The activities were winding down and folks heading home.  I hadn’t eaten yet, saw that it was two o’clock, and decided to stop at the first noodle shop on the way to the city.  My next conscious thought was of waking up sprawled out beside a partly demolished wall of a building two blocks past the turn-off to my hotel and one block from the main road, in a not particularly interesting residential neighborhood, oblivious as to how I got there.  A glance at my little clock informed me it was 4:30 p.m.  I still had my camera, money and other valuables and if any local people had passed me they probably just stepped over me, like they did with their own drunks who fell asleep on the street.  I later learned that Fugong had the lowest crime rate in all of China’s thousands of counties.  So if you are going to fall into a drunken stupor anywhere in the country, it’s safest to do so in Fugong.
rice-beer on sale in Lishadi
       Fortunately, I still had time to recover before the evening show.  The previous night marked the passage of the old year, with a stage show in a primary school courtyard of songs, comedy acts and dances, including a particularly lovely number by a Lishadi troupe, named after the Stone Moon, with girls periodically forming the famous oval with their arms.  This night’s show, welcoming the New Year, was held in a hillside field in the city’s northern suburbs.  But aside from getting the bonfire going, there was nothing organized about it.  No stage shows entertained the people. 
       Instead, they entertained each other, with music and dancing, spontaneous antiphonal singing, flirting and the free flow of rice-beer.  Pretty young women in their best traditional gear went around to all the guests to share “one-heart drinks.”  Because the crowd was larger than the one I had joined in the morning, I didn’t have to quaff as much beer this time and wound up in a state of inebriation I could handle.  I was a bit worried that I would overdo it again and not remember any details of the party.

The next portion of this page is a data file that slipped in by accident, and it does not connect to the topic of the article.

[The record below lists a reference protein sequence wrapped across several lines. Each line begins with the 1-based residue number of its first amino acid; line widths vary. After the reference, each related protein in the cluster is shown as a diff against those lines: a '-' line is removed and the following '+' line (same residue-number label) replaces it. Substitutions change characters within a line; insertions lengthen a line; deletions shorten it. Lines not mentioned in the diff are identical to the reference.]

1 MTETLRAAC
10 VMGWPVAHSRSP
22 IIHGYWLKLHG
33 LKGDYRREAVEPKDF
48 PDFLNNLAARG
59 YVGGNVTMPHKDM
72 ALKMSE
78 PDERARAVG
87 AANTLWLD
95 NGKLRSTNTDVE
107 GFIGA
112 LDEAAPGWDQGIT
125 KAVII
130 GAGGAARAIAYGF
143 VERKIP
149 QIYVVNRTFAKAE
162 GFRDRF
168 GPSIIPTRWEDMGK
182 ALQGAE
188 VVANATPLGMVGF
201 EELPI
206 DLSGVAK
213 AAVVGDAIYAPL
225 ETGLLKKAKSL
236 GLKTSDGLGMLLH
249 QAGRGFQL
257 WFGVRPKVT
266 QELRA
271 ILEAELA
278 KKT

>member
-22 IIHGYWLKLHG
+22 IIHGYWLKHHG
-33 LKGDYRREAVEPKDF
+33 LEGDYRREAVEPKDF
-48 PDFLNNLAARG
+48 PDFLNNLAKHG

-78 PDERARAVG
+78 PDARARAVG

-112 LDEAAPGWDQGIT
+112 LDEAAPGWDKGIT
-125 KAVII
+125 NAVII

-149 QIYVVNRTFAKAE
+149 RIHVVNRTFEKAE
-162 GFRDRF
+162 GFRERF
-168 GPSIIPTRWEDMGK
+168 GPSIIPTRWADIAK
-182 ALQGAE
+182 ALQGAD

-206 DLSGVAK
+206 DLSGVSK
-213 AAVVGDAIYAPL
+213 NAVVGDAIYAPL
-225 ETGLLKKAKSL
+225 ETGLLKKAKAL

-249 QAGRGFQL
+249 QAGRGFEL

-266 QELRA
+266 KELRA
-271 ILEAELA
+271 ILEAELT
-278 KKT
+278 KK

How the girls could consume so much I never did figure out.  Only some months later I learned that the Lisu ferment the brew for thirty days and thus it tastes like ordinary beer but it’s practically as strong as whiskey.  Until then I had never believed people who said they got so drunk they didn’t remember a thing.  But now it had happened to me.  I still cannot recall what happened those two and a half lost hours.  To this day I don’t know whether I ate noodles or not.  My Black Lisu hosts and hostesses had definitely carried out their hospitality responsibilities.

Black Lisu woman iLishadi for market day
                                                                                * * *